On Friday, a week later, Yanukovych resurfaced for a news conference in Rostov-on-Don, Russia, in which he said he was still the legitimate president and urged Russia not to intervene militarily in the Crimea.

U.S. response

Obama’s warning suggested a deepening uncertainty among U.S. officials about Putin’s intentions in the region despite a series of high-level contacts in recent days, including a telephone call between the two presidents one week ago. Yanukovych was an ally of Russia and his toppling has left the Kremlin grappling for a response.

Washington, meanwhile, has struggled to make sense of the rapidly evolving events in Crimea. While U.S. officials said that intelligence indicated a Russian operation was underway, Obama stopped short of calling it an invasion. Part of the confusion, one official said, was that Russia routinely moves troops between military bases in Crimea.

Another U.S. official said that intelligence reports from the region were “all over the place,” but that the administration believed that Russia had moved some of its forces into Ukraine, while some of the movement, officials said, seemed to be an increase in protective measures around Russian military installations.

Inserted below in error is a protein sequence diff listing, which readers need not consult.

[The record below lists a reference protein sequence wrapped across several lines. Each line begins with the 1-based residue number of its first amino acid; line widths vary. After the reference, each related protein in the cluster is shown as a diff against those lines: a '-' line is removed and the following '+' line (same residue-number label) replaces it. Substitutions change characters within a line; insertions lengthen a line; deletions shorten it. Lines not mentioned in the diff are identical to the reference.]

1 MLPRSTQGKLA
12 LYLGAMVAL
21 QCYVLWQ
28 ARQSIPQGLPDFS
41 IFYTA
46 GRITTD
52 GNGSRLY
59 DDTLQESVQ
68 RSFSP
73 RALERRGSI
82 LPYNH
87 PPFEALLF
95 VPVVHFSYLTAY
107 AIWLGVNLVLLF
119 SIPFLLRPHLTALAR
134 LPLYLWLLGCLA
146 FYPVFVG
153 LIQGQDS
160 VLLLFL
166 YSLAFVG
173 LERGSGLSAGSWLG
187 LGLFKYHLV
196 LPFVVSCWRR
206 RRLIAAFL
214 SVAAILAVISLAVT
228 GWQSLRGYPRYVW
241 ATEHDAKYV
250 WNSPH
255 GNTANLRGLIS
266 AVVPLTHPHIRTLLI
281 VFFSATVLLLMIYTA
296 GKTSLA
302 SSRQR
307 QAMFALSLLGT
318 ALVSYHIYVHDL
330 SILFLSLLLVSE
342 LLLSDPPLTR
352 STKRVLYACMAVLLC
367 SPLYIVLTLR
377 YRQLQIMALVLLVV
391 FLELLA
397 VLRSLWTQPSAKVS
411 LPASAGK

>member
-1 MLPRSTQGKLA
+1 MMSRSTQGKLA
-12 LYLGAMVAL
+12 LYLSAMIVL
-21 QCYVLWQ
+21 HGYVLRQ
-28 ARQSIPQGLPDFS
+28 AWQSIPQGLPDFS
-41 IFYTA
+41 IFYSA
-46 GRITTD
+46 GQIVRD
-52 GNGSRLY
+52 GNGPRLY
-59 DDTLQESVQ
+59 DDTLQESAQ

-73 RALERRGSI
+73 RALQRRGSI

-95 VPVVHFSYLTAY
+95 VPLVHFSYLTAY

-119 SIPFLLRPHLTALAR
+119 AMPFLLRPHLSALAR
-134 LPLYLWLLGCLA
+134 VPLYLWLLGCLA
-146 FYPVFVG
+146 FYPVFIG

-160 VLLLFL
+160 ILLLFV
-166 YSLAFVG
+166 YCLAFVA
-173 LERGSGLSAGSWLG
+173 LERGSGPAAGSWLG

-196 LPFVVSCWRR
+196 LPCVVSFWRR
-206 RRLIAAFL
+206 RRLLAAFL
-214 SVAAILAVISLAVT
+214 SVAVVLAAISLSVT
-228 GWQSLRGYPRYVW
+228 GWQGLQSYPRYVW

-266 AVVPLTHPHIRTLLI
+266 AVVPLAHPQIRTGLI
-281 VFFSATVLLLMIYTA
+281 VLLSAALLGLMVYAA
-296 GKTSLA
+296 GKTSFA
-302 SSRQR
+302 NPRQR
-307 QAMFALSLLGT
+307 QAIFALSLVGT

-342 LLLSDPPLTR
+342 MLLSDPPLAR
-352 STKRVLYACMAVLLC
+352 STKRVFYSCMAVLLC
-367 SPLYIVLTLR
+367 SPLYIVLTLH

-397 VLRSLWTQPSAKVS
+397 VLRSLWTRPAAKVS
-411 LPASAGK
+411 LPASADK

Although he threatened an unspecified “cost” to Russia, Obama appeared to have limited options to respond to an intervention. Officials said he could cancel his participation in a Group of Eight meeting in Sochi, Russia, next June. The administration could also shut down talks on a potential trade agreement. Russia sent a delegation to Washington this week to explore closer trade and commercial ties.

Crimea, a multi-ethnic region that was granted a large degree of autonomy in 1992 after Ukraine gained independence from the Soviet Union, has long been a source of tension with Russia, and is the headquarters of some of Russia’s most important military installations, including the headquarters of its Black Sea naval fleet.